Thompson Rivers University

Nursing honoured as Indigenous health innovator

  Posted on: June 6, 2016

TRU nursing professor, Dr. Lisa Bourque Bearskin, President of Aboriginal Nurses Association of Canada, brought greetings to the Canadian Nurses Foundation Nightingale Gala

Sometimes the small ways we are recognized have the biggest impact.

Work by faculty, Elders, and student members of the Indigenous Health Nursing Committee has put the TRU School of Nursing (SON) on the national stage.

Understanding the Village, an experiential workshop held in March, cemented TRU’s reputation for promoting the success of Aboriginal students, educating the next generation of nurses to lead change in health care delivery to Indigenous populations, and preparing graduates for leadership roles in the reconciliation processes.

Presented by third-year nursing students, the workshop involved Aboriginal Education and the community of TK’emlúps. It signified a change in the school’s curriculum in response to the Truth and Reconciliation calls for action.

Participants explored personal roles in supporting the revival of the values that worked in indigenous villages for thousands of years and took an in-depth look at the effects of residential schools and Canada’s policy of assimilation.

Seven nursing students, six faculty members, and one First Nations Elder were supported by TRU to attend the 2016 Aboriginal Nurses Association of Canada (ANAC) National Training Forum in Montreal in February, where they participated in a peer-reviewed presentation about their work in enacting a respectful response to the Truth and Reconciliation Commission calls to action.

The students later reflected in a letter they submitted to the journal Canadian Nurse, that their experiences in Montreal empowered them “to envision our own circle of mentorship that includes Elders and faculty advisors, student leaders, and the community—all working together to advocate for positive change in Indigenous health”.

Christine Rieck Buckley, chief executive officer of the Canadian Nurses Foundation (CNF), also happened to be in the Montreal audience. Inspired by the School of Nursing presentation she invited nursing faculty and students to attend the CNF Nightingale Gala in Ottawa on May 5 for another opportunity to highlight some of the SON’s work in Indigenous nursing and Indigenous health.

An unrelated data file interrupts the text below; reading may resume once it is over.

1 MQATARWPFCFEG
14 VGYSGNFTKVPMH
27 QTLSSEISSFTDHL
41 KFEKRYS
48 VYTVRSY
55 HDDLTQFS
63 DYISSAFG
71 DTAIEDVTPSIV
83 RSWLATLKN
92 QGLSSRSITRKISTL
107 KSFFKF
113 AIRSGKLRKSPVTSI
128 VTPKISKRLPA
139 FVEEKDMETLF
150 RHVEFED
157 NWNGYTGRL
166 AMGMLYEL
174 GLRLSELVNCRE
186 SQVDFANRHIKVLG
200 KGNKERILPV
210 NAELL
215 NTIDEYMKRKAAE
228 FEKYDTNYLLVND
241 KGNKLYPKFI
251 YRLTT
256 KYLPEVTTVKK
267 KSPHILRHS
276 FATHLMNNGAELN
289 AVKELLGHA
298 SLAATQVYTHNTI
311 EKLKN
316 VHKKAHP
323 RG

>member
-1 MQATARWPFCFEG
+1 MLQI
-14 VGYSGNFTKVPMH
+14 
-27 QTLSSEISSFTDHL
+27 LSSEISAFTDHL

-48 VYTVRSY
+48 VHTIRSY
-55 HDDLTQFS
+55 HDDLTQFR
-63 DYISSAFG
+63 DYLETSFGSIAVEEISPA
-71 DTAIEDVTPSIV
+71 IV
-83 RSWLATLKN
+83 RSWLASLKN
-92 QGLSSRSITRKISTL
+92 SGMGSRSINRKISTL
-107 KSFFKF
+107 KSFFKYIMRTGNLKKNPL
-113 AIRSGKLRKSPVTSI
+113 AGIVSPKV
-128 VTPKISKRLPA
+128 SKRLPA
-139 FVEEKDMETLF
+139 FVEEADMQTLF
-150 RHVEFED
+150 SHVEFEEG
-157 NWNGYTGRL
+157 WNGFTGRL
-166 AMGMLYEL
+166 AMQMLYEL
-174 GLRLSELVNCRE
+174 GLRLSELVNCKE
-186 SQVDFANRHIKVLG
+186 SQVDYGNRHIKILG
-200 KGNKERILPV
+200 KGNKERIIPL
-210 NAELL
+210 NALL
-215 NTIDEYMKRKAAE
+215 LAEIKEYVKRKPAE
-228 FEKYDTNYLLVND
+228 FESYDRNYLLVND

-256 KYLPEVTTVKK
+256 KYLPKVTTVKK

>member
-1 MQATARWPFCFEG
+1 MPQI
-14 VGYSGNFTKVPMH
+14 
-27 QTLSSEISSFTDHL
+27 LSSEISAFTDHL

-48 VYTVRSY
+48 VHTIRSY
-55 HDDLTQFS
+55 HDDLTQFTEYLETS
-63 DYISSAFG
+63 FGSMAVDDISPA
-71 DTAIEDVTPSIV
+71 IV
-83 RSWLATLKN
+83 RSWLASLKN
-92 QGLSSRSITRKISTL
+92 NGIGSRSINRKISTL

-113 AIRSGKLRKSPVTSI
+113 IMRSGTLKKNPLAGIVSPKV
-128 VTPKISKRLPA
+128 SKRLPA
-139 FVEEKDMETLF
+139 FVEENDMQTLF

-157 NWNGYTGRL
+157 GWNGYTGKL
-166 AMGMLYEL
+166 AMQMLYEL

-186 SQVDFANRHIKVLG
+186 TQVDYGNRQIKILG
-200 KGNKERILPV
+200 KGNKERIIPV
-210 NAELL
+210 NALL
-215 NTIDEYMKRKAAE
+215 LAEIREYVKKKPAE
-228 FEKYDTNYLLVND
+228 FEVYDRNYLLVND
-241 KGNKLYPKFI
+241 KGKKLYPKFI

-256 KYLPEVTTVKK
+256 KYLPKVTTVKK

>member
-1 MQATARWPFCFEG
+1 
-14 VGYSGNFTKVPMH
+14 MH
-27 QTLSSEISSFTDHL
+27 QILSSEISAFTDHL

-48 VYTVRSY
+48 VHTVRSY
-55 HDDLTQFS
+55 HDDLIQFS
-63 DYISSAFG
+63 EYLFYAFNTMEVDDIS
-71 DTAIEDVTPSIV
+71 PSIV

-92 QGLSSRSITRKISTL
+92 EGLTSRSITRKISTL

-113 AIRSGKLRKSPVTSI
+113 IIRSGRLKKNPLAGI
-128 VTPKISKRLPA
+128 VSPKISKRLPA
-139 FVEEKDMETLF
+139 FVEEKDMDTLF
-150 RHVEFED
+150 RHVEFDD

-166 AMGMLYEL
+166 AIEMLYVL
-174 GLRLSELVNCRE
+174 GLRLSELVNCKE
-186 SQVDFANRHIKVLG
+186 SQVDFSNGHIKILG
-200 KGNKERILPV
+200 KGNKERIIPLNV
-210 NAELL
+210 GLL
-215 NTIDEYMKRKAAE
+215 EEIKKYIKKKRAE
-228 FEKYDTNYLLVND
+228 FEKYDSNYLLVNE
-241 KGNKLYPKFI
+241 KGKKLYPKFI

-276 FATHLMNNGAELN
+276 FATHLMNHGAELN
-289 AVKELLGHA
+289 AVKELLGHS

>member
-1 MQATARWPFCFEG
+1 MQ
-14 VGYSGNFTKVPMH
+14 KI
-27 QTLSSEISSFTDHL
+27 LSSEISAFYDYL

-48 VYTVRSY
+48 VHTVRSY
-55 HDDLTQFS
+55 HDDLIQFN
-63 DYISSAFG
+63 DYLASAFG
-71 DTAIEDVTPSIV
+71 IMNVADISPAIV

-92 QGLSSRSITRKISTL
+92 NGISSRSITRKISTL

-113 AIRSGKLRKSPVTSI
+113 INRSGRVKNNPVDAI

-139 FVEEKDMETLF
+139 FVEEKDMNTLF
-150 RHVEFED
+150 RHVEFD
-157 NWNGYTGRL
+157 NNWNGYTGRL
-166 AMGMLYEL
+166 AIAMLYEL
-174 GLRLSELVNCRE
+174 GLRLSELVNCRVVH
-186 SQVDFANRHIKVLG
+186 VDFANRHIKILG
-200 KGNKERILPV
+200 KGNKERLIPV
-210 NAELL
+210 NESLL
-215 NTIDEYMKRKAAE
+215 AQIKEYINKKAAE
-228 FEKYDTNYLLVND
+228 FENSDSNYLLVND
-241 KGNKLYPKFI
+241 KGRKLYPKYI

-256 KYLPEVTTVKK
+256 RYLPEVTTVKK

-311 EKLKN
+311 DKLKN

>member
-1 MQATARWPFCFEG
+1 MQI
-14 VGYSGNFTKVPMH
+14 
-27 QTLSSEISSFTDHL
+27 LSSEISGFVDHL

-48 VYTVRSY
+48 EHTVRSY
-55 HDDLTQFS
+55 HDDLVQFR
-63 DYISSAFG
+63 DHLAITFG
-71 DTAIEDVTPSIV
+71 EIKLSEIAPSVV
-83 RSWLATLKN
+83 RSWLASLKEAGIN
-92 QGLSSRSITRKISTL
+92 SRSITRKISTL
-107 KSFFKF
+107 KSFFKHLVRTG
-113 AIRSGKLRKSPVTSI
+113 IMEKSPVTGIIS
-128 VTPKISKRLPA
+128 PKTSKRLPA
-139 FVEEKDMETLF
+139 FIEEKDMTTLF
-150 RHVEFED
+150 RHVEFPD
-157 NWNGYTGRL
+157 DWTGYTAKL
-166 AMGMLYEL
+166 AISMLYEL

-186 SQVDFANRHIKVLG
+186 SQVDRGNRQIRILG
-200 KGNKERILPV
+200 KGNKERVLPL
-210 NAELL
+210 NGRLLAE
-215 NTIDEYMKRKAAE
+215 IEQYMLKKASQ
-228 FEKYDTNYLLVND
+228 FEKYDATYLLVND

“Although the Truth and Reconciliation report calls upon nursing schools in Canada to require all students to take a course dealing with Aboriginal health issues, including the history and legacy of residential schools, and requires skills-based training in intercultural competency, these have been part of our teachings for many years,” said Dr. Donna Murnaghan, dean of nursing. “The calls to action by the Truth and Reconciliation Commission are not abstract goals for us; they are the way we are and we were pleased to attend the gala and let others know.”

Part of the evening included a keynote address by honorary patron Sophie Gregoire-Trudeau. After she spoke she left the event and asked that her corsage be given to someone in attendance who was to be recognized for advancing Aboriginal health education. The organizers presented it to Murnaghan in recognition of the excellence of the work the School of Nursing is doing in the area of Aboriginal health, research and education.

“TRU’s School of Nursing’s dedication to Indigenous nursing research, innovation and education is helping to improve the quality of Indigenous healthcare across Canada,” said Rieck Buckley, on passing on the corsage. “We were so pleased to be able to highlight some of the important work they are doing in Indigenous nursing and Indigenous health.”